“According to Minnesota’s Professional Educator Licensing and Standards Board, Minneapolis teachers make an average of $71,535 per year. That’s almost $14,000 less than St. Paul teachers make on average,” Elizabeth Shockman reported at Minnesota Public Radio. “The union has said that Minneapolis education support professionals make a starting salary of only $24,000 per year — a rate they want the district to bump up to $35,000 per year.”
Those wages leave half of ESPs working second and third jobs. Most ESPs in the district are people of color, while most teachers are white.
Minneapolis has faced dropping enrollment in the past few years, losing students to charter and private schools—something that could well be related to the district’s extremely large class sizes. A striking teacher described 35-student first-grade classes in a recent interview, and the district has been reluctant to fix that in negotiations. As teachers always remind us, their working conditions are their students’ learning conditions, and large class sizes are the perfect example of that.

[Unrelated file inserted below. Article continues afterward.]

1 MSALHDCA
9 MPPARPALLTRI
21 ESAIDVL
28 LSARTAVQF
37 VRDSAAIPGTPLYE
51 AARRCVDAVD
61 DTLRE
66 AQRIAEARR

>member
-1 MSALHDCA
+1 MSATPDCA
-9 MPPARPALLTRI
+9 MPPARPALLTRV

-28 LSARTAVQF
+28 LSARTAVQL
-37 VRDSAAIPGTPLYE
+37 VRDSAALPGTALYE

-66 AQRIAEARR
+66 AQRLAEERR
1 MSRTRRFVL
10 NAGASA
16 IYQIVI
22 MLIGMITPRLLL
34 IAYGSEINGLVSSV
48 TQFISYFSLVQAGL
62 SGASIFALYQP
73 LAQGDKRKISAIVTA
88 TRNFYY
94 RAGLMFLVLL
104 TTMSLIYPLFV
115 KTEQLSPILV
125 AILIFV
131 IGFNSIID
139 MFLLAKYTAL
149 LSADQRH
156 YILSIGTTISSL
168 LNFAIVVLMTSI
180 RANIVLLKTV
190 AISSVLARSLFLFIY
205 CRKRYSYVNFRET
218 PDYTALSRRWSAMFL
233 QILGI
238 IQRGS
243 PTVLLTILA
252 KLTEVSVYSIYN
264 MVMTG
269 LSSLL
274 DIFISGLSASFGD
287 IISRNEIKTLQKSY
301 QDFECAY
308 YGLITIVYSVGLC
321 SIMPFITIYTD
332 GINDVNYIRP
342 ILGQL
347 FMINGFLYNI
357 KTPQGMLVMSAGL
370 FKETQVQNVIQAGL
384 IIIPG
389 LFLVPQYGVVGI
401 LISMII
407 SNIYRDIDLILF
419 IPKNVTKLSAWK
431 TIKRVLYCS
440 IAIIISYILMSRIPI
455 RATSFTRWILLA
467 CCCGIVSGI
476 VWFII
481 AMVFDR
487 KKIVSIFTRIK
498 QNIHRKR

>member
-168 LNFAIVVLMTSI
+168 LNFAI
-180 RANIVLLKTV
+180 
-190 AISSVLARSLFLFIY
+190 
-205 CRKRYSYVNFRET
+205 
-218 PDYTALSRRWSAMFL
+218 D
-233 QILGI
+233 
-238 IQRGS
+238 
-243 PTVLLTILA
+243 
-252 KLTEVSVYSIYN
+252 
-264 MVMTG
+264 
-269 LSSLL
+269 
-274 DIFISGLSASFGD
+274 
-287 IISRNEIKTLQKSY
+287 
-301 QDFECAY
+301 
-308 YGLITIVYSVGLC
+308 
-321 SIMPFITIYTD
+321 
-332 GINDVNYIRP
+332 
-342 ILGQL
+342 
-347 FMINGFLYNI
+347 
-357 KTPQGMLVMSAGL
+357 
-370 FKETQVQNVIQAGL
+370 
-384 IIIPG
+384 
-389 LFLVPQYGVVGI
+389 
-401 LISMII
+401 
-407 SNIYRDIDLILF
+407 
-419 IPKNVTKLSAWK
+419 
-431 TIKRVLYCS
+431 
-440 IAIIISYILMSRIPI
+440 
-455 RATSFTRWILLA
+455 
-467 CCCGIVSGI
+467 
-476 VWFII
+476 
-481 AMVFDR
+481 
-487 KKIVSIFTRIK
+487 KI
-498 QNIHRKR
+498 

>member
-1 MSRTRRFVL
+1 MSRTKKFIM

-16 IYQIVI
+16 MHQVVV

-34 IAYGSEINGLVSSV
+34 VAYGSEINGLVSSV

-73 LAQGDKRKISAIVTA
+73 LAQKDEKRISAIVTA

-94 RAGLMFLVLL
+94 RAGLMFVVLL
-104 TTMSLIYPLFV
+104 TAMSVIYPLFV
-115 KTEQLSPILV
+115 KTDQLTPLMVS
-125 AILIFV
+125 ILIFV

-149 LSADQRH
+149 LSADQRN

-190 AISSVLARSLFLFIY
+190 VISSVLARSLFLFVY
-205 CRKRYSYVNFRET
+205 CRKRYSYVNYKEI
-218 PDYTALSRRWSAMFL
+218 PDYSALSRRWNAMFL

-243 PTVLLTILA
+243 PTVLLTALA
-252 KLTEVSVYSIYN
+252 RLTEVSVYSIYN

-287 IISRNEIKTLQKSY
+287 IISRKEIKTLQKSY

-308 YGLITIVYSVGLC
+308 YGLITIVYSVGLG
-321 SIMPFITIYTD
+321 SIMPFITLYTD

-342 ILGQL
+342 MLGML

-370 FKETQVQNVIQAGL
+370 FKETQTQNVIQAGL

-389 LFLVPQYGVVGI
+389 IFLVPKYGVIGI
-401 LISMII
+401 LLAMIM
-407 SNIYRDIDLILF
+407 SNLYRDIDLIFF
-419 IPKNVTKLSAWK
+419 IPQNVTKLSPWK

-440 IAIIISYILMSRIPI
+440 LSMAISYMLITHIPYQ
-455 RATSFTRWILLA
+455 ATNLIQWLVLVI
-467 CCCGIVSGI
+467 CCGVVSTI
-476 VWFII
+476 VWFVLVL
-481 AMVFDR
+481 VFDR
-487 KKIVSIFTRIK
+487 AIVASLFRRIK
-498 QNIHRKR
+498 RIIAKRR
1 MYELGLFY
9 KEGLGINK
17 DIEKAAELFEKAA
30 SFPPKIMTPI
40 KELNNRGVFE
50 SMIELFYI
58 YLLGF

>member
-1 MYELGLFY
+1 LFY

And right next door in St. Paul, a strike was averted as the district and teachers came to a last-minute agreement. “If St. Paul can add mental health workers, cap class size, and pay their ESPs $37,000, Minneapolis can figure out how to do that too,” Shaun Laden, president of the MFT ESP chapter, was quoted in Labor Notes. Having a closely neighboring city with higher wages and stronger contracts must also be a significant teacher retention issue for Minneapolis
According to Shockman’s reporting, Thursday’s progress left wages as a major sticking point, even though teachers have reduced their ask to 3% raises for each of two years—against a backdrop of inflation that is more than 3%.